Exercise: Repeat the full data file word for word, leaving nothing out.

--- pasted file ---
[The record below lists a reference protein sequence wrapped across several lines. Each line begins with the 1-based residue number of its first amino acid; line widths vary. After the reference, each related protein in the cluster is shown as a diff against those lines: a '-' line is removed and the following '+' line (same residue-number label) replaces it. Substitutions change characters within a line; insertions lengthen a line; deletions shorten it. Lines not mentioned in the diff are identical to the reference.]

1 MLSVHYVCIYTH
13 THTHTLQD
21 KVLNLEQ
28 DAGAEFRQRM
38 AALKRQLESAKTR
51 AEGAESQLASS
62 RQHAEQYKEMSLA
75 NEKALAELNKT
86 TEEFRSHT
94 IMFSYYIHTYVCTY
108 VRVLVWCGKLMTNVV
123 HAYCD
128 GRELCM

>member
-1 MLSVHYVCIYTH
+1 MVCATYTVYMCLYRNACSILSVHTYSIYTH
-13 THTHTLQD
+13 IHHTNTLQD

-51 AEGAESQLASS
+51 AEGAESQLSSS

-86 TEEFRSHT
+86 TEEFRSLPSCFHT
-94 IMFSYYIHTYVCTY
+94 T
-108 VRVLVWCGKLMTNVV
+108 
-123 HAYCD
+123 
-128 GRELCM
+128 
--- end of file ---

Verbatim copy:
[The record below lists a reference protein sequence wrapped across several lines. Each line begins with the 1-based residue number of its first amino acid; line widths vary. After the reference, each related protein in the cluster is shown as a diff against those lines: a '-' line is removed and the following '+' line (same residue-number label) replaces it. Substitutions change characters within a line; insertions lengthen a line; deletions shorten it. Lines not mentioned in the diff are identical to the reference.]

1 MLSVHYVCIYTH
13 THTHTLQD
21 KVLNLEQ
28 DAGAEFRQRM
38 AALKRQLESAKTR
51 AEGAESQLASS
62 RQHAEQYKEMSLA
75 NEKALAELNKT
86 TEEFRSHT
94 IMFSYYIHTYVCTY
108 VRVLVWCGKLMTNVV
123 HAYCD
128 GRELCM

>member
-1 MLSVHYVCIYTH
+1 MVCATYTVYMCLYRNACSILSVHTYSIYTH
-13 THTHTLQD
+13 IHHTNTLQD

-51 AEGAESQLASS
+51 AEGAESQLSSS

-86 TEEFRSHT
+86 TEEFRSLPSCFHT
-94 IMFSYYIHTYVCTY
+94 T
-108 VRVLVWCGKLMTNVV
+108 
-123 HAYCD
+123 
-128 GRELCM
+128 